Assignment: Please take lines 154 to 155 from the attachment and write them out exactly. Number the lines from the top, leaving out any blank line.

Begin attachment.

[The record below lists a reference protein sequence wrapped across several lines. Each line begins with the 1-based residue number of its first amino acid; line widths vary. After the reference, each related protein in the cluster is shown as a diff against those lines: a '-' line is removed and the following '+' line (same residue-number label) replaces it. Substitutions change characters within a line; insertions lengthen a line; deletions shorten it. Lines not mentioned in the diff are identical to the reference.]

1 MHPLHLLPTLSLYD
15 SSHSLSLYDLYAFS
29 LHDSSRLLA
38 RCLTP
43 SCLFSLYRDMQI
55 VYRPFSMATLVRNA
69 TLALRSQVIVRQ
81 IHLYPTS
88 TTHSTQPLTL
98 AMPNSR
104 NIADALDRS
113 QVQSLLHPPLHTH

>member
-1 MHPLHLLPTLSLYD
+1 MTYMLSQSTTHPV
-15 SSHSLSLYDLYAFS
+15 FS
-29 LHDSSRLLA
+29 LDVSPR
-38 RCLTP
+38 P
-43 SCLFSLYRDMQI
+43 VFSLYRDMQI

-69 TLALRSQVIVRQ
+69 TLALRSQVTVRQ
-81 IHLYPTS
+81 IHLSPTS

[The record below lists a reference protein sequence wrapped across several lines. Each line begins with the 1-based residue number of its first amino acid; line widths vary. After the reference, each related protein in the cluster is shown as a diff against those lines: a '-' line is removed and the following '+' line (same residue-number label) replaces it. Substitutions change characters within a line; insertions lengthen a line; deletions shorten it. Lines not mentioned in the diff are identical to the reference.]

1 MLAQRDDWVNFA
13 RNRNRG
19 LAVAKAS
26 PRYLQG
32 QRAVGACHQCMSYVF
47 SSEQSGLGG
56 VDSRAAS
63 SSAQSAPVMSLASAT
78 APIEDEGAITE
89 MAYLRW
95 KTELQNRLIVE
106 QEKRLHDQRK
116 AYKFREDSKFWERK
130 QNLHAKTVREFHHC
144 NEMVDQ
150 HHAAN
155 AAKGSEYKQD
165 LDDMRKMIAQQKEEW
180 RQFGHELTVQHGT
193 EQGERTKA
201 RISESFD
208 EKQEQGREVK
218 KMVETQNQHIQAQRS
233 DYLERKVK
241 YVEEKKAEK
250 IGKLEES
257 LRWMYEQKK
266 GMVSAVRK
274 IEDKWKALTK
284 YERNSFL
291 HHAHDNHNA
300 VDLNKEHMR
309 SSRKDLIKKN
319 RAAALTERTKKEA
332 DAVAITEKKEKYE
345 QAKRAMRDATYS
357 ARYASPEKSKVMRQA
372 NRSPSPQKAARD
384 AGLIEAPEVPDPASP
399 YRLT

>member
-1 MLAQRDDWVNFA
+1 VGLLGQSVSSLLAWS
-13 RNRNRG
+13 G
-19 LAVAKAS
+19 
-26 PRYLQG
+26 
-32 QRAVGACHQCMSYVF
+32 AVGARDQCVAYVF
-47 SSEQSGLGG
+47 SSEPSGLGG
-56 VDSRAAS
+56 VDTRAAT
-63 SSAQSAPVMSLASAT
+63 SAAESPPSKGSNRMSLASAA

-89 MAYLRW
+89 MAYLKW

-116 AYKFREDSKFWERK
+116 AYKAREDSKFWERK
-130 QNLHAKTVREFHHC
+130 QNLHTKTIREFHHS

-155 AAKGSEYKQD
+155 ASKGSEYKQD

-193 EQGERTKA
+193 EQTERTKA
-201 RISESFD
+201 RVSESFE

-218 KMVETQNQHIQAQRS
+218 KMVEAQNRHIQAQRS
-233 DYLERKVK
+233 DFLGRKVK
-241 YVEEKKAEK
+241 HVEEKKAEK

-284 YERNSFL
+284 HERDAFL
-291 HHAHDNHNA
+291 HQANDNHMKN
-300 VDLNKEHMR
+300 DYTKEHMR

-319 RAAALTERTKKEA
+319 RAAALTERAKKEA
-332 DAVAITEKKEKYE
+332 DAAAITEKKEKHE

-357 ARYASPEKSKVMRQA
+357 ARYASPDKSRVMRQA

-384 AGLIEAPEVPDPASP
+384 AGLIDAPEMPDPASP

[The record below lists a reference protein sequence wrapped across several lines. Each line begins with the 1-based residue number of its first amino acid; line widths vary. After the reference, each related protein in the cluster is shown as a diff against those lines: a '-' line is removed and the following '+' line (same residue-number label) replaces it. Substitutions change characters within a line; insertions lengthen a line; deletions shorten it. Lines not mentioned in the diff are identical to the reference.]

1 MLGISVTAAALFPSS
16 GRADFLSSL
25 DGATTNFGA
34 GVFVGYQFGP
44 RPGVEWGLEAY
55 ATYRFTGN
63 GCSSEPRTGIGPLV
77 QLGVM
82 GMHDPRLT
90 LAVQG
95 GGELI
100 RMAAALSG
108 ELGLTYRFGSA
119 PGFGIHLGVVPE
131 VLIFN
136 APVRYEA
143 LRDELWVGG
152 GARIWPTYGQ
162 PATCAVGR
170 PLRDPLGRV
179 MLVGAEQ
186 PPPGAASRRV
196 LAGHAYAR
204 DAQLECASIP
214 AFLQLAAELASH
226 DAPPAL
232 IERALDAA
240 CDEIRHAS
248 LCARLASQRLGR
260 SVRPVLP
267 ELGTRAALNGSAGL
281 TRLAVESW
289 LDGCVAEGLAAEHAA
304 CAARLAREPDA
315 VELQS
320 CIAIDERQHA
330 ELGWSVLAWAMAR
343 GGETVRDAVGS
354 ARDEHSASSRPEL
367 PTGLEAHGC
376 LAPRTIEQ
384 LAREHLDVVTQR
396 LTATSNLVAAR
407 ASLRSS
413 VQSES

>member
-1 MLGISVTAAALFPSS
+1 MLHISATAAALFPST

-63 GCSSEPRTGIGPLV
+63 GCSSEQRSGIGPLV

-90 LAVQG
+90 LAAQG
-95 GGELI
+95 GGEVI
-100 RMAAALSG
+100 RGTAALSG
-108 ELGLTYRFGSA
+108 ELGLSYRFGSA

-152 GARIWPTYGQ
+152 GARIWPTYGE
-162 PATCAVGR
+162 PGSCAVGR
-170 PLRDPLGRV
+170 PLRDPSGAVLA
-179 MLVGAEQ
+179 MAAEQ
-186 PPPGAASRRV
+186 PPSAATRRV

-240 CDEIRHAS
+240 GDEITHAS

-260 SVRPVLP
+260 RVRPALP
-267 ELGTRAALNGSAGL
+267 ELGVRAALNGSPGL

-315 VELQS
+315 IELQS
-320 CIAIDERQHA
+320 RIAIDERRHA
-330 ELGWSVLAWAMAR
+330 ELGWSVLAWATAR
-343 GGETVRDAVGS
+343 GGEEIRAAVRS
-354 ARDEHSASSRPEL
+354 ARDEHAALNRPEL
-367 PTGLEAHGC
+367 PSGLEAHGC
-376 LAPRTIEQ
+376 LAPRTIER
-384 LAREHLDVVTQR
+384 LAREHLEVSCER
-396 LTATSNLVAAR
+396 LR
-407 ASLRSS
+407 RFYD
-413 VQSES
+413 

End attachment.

315 VELQS
320 CIAIDERQHA